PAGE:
17 December 2011

Easy-Peasy Peas & Potatoes

Threw this side dish together one night after work, when I realized I didn't have quite enough frozen peas to go 'round. So simple and tasty that I wonder why I didn't think of it sooner!

30 Minute Supper

Place potatoes in a small saucepan, barely cover with water, and bring to a boil. Cook over medium heat until just tender. Add frozen peas, cover, and cook until tender. Drain, add unsalted butter, black pepper, dehydrated chives, and parsley flakes. Return saucepan to warm burner and toss vegetables gently until butter melts and vegetables are evenly coated.

01 November 2011

Clean Out the Kitchen With Soup

Soup is one of the best ways to use up odds-and-ends I'm sick of seeing or are getting a bit manky or just too close to their use by date. Making this soup rid me of an open container of low-sodium chicken broth, a can of lower-sodium beef broth I bought who knows when, and a lonely can of turkey broth. It also allowed me to use up an ancient package of frozen ground turkey, a nearly-as-ancient package of frozen mixed vegetables, and the last two packages of ramen The Husband likes to buy, but doesn't eat so much.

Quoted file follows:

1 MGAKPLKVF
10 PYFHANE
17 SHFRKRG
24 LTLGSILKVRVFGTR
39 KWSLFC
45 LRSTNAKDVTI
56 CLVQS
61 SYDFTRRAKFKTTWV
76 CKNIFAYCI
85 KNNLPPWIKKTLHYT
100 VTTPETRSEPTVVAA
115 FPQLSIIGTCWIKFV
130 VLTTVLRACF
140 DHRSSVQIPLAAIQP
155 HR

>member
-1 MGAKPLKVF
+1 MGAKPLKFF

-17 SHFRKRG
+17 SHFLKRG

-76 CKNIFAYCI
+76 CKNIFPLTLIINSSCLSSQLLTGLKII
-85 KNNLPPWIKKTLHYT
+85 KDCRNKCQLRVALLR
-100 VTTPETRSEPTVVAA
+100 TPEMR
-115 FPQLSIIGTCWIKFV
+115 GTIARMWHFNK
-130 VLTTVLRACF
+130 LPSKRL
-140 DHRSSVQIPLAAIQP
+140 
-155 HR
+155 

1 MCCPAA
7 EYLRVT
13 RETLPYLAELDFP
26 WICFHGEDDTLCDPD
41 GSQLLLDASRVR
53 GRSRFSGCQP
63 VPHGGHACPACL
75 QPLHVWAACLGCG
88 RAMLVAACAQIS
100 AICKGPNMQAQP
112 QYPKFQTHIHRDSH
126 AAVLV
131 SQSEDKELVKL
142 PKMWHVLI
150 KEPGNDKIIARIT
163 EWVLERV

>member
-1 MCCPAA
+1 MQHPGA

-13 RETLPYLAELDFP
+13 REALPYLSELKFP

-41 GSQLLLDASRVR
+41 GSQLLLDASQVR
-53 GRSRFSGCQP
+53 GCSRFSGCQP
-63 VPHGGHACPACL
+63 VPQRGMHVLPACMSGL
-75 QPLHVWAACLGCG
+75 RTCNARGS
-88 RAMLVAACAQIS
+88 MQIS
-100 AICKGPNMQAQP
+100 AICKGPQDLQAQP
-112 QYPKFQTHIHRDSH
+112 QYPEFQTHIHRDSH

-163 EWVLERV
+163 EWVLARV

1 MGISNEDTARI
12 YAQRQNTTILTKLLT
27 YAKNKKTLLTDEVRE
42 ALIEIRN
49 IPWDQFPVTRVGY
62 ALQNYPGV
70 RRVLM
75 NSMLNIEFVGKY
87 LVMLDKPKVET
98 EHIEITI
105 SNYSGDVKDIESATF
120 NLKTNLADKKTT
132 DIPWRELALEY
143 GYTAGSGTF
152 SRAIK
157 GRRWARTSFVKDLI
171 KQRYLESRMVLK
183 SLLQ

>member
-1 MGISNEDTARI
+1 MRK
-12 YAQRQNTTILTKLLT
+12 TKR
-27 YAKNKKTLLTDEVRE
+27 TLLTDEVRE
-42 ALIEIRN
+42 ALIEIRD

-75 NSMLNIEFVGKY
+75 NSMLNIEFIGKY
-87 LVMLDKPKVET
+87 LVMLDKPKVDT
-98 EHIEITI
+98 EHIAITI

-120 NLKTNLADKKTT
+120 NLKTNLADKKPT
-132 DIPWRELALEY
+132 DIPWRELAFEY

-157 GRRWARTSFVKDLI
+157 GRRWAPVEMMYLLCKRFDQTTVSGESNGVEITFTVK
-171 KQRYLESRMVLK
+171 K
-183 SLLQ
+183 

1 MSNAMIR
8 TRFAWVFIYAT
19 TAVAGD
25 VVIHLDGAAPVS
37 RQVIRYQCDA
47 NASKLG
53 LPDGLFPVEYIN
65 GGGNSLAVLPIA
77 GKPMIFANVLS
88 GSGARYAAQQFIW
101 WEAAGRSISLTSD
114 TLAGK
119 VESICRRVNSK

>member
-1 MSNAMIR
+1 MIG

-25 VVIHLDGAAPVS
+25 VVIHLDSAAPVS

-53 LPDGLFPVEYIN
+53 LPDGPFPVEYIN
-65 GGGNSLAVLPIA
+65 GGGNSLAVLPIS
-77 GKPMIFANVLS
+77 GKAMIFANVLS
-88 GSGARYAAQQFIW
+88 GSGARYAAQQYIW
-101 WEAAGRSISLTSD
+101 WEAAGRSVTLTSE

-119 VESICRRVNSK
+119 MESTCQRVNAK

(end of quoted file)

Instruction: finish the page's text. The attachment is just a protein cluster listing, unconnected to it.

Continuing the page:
Making Soup

Odds 'n Ends Soup

1 pound lean ground turkey
1 small onion, diced
2 celery ribs, diced
3 gloves garlic, smashed
6½ cups broth
14½ can Muir Glen organic fire-roasted adobo-seasoned petite diced tomatoes, undrained
16 oz package frozen mixed vegetables, not thawed
2 3.0 oz packages beef-flavored ramen noodles
Parsley, as desired

In French/Dutch oven or large whathaveyou, brown ground beef, onion, celery, and garlic over medium-high heat until thoroughly cooked. Add broth, tomatoes, vegetables, and seasoning packet from ramen package; mix well. Bring to a boil. Reduced to a simmer and cook for about 10 minutes or until vegetables are tender. Smash ramen noodles and add to soup. Stir in parsley, if desired. Simmer 5 minutes or until ramen is tender.
Left overnight, the ramen will soak up a lot of the broth so you may wish to pour in a little more broth when you reheat the soup. Or just recategorize it as stew.

16 September 2011

Friday Night Delicious: Crunchy Turkey Cutlets w/ Sauteed Tomatoes